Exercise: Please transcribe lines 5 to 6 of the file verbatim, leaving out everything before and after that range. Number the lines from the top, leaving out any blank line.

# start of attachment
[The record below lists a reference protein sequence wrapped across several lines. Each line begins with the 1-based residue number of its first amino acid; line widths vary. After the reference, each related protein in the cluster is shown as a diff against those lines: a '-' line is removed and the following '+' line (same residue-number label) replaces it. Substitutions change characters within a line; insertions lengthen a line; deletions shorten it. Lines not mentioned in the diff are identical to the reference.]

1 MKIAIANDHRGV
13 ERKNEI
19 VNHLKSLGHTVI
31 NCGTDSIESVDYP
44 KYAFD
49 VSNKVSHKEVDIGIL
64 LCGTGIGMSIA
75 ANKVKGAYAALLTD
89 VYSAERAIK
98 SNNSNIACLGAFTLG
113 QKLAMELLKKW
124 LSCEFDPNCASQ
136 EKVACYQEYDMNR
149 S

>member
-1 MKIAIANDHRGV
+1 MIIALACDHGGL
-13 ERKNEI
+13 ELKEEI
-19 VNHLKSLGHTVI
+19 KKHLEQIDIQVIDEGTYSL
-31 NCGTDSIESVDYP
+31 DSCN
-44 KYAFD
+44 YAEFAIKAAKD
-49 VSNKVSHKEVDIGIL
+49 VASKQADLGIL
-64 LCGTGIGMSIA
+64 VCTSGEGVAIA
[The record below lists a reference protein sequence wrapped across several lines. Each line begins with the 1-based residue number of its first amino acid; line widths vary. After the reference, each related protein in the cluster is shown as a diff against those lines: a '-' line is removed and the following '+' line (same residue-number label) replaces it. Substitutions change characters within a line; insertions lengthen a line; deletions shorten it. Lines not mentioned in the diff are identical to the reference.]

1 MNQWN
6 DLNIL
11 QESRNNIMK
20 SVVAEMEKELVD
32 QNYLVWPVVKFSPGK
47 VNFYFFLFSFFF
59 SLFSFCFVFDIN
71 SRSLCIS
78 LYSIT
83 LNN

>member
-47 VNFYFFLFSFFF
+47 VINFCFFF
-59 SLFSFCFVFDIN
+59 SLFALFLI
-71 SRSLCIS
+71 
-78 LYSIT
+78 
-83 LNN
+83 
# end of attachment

31 NCGTDSIESVDYP
44 KYAFD